[I-D.ietf-core-oscore-key-update] and
      [I-D.ietf-core-oscore-groupcomm].

   *  It clarifies how the SCHC compression handles the CoAP payload
      marker (see Section 4).

   *  It defines the SCHC compression of CoAP headers in the presence of
      CoAP proxies (see Section 5).

   This document does not alter the core approach, design choices and
   features of the SCHC compression applied to CoAP headers.

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1.1.  Terminology

   The key words "MUST", "MUST NOT", "REQUIRED", "SHALL", "SHALL NOT",
   "SHOULD", "SHOULD NOT", "RECOMMENDED", "NOT RECOMMENDED", "MAY", and
   "OPTIONAL" in this document are to be interpreted as described in BCP
   14 [RFC2119] [RFC8174] when, and only when, they appear in all
   capitals, as shown here.

   Readers are expected to be familiar with the terms and concepts
   related to the SCHC framework [RFC8724], the web-transfer protocol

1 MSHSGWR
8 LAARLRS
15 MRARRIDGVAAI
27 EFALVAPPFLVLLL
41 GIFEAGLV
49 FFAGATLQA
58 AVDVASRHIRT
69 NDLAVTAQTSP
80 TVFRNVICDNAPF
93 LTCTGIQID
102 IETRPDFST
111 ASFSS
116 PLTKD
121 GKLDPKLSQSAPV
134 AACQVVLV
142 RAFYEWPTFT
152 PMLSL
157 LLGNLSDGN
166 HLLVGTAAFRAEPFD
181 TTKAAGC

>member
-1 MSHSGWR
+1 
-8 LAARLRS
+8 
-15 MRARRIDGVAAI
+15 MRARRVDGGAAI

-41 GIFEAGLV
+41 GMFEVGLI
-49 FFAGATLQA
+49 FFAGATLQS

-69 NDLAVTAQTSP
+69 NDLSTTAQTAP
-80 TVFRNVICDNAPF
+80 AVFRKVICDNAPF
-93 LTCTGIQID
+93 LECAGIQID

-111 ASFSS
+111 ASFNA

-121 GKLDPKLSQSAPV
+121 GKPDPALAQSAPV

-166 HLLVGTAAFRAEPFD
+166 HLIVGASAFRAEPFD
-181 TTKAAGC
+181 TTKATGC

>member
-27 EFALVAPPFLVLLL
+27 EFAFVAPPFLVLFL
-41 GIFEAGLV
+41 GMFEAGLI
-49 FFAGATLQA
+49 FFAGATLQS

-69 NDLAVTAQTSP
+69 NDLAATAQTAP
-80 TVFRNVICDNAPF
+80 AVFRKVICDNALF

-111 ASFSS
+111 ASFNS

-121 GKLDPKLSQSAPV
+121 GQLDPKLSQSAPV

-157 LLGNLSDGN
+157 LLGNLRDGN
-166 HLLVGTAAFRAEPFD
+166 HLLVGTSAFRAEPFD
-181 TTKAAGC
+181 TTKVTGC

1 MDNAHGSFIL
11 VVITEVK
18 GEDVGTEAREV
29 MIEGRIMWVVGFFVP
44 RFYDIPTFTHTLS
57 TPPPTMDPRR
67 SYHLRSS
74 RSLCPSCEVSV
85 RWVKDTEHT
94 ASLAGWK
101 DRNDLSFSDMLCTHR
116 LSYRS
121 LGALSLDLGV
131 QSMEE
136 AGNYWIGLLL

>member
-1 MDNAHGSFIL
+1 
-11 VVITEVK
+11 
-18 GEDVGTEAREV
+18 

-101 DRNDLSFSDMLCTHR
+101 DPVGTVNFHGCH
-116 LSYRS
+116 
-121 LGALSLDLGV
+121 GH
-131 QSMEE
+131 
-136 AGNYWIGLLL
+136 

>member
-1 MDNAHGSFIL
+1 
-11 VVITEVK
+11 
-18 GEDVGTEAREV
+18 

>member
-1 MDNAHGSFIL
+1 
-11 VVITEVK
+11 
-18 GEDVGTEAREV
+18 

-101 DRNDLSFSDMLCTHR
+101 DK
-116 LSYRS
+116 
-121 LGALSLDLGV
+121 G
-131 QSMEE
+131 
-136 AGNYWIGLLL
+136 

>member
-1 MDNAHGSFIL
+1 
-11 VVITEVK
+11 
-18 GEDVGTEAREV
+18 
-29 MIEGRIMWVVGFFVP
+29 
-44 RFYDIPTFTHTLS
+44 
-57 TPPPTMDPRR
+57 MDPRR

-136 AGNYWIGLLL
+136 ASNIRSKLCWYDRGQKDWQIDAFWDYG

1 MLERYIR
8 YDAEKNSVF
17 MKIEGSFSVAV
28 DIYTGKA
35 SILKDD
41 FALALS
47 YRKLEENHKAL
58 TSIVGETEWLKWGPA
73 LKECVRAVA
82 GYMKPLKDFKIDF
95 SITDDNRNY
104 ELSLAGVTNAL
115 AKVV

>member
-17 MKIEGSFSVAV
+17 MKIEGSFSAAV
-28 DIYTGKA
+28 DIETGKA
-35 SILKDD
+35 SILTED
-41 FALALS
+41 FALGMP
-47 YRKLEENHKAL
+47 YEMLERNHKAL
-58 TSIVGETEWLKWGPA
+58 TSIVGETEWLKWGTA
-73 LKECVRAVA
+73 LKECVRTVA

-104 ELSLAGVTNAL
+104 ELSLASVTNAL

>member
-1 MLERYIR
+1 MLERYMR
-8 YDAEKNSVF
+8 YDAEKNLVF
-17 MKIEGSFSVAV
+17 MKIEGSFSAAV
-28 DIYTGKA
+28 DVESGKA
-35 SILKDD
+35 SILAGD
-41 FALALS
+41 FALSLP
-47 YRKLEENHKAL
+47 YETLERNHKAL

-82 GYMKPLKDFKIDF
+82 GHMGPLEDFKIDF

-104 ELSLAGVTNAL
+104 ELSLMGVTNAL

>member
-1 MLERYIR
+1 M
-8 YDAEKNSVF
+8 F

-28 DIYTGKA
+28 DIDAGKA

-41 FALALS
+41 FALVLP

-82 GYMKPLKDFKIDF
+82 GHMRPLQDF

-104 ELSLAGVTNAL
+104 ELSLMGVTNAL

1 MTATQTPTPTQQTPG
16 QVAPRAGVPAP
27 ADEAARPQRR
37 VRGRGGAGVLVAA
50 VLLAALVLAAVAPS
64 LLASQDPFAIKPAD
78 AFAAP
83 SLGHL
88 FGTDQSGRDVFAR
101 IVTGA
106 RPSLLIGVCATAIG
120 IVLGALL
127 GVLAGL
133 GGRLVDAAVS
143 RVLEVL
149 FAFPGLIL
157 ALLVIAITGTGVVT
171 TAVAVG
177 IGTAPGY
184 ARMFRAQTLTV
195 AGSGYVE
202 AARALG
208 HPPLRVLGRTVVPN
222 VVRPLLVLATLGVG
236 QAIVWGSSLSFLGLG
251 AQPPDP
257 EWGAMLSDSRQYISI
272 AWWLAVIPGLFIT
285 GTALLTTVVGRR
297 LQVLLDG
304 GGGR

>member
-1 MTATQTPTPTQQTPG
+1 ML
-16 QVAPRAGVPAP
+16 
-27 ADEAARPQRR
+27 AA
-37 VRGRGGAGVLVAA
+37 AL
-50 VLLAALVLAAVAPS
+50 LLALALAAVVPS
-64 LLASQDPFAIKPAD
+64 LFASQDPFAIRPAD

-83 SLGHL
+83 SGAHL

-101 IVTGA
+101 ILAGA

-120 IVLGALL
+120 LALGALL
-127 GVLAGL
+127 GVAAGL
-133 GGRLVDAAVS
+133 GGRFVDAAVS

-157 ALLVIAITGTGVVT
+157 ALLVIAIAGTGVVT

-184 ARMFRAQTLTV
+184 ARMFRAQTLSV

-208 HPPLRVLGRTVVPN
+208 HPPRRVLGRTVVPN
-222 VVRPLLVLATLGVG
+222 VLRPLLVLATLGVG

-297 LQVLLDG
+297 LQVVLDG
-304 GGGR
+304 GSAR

CoAP [RFC7252], the security protocol OSCORE [RFC8613] and the use of
   SCHC for CoAP [RFC8824].

2.  CoAP Options

   This section updates and extends Section 5 of [RFC8824], as to how
   SCHC compresses some specific CoAP options.  In particular,
   Section 2.1 updates Section 5.4 of [RFC8824].

2.1.  CoAP Option Size1, Size2, Proxy-URI, and Proxy-Scheme Fields

   The SCHC Rule description MAY define sending some field values by
   describing an empty TV, with the MO set to "ignore" and the CDA set
   to "value-sent".  A Rule MAY also use a "match-mapping" MO when there
   are different options for the same FID.  Otherwise, the Rule sets the
   TV to the value, the MO to "equal", and the CDA to "not-sent".

2.2.  CoAP Option Hop-Limit Field

   The Hop-Limit field is an option defined in [RFC8768] that can be